When a customer chooses to purchase your product, their decision isn’t just based on you having the right pricing or even whether it’s the right product.
It’s also about how important the brain thinks your specific product is—how valuable that product is to that consumer at that moment in time.
In other words, when people are seeing your products and services, how valuable does the brain think your product and services are relative to how valuable your competitors’ products and services are?
The implications for this are absolutely massive, because what we really need to be doing as marketers is rather than focusing on mitigating the pain that customers feel when it comes to our products and services, is instead increasing the amount of reward activation their brains get.
And that’s what Nurture does, but good nurture goes even further than that because it taps into Awareness.
As consumers, we all go through something called the General Buying Process.
And many years ago, Eugene Schwartz, put together Awareness Stages, and that’s what I use to demonstrate what we’re talking about here, because it maps what the brain does really well. They are:
As eventual consumers of any particular product, we start off Completely Unaware (Stage 1) that we have a problem. Then something happens, there’s a catalyst. We realize all those symptoms we’ve been feeling, they’re this problem. And once we are Problem Aware (Stage 2), we tend to go off and research to learn more about that problem.
So we start to become aware that there are solutions available to help us—we become Product Aware (Stage 3). And as we learn more about those solutions, we start to realize that there are specific products out there that will help us with our specific challenge, thus making us Product Aware (Stage 4).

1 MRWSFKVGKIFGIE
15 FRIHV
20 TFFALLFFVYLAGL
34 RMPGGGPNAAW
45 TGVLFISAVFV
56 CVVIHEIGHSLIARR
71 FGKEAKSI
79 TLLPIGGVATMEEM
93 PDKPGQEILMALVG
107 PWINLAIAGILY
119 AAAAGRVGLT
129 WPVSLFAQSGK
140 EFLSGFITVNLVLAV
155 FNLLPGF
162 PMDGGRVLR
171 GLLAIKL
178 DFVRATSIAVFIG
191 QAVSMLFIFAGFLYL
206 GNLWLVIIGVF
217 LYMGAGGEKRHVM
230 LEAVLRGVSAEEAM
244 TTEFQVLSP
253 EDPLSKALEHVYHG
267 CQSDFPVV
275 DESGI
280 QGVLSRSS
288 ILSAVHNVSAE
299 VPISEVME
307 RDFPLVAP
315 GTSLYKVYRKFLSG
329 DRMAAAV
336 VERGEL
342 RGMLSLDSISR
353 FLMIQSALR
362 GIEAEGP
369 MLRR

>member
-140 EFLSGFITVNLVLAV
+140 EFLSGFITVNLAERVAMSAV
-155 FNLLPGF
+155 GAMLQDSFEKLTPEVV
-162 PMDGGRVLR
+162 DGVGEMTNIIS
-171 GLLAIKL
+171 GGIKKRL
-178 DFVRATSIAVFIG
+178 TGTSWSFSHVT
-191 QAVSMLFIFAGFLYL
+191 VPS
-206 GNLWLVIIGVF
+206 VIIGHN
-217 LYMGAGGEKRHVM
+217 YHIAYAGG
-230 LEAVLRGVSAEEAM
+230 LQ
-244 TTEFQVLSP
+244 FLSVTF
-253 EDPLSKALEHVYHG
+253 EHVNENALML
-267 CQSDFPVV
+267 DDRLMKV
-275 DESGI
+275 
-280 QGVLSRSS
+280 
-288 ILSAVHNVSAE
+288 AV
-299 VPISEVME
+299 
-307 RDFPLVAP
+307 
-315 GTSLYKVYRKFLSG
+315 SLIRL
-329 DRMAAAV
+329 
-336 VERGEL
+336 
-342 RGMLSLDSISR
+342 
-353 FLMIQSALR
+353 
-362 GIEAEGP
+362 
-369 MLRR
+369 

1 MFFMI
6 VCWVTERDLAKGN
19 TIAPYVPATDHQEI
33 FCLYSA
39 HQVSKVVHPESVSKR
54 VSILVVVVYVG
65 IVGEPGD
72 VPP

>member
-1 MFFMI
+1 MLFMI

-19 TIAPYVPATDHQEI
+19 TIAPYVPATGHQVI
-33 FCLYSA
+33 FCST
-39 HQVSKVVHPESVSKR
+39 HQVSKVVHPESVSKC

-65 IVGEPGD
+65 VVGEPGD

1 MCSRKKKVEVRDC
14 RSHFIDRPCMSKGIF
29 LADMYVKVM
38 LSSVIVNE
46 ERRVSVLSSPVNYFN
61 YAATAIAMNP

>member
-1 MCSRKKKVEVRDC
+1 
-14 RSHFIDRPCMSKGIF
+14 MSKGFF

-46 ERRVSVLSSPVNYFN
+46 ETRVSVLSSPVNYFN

So we create our own criteria and then eliminate different types of products and services until we come to the product that we want the most. And that’s when we become Most Aware (Stage 5).
We all go through each and every single one of these stages as consumers, and that’s regardless of whether we’re B2B, B2B, or B2G.
The best way we can help our potential customers is to help them understand what their problem is, to help them quantify it. This is what Google calls, the Zero Moment of Truth. It’s the moment at which we return to the internet to get a better understanding of what we’re dealing with, so it’s also the point that drives massive amounts of search traffic. This is a great time to get in front of people with great content marketing.
Once our audience becomes Solution Aware, we can help them really understand how to solve their problem, understand what the industry has to offer, and all the various different options available to them as they get down to the Product Aware stage. We can help them understand the individual product options, not just broad solution options.
And then as they become Most Aware, that’s when people want to speak to the Sales team and when you need to handle objections and help them commit.
So the thing we need to do as marketers, is be aware of the Awareness Stages and provide good quality nurture that takes in all these different stages—and nurtures your customer where they are at any particular time.
Taking these Awareness Stages into account when we plan our nurture—enabling us to provide information relevant to our potential customer at the exact stage they’re in—is what helps to increase the reward activation in the customer’s brain. By helping people understand the solution process, we’re increasing that reward activation. And using nurture is one of the best ways we can do that.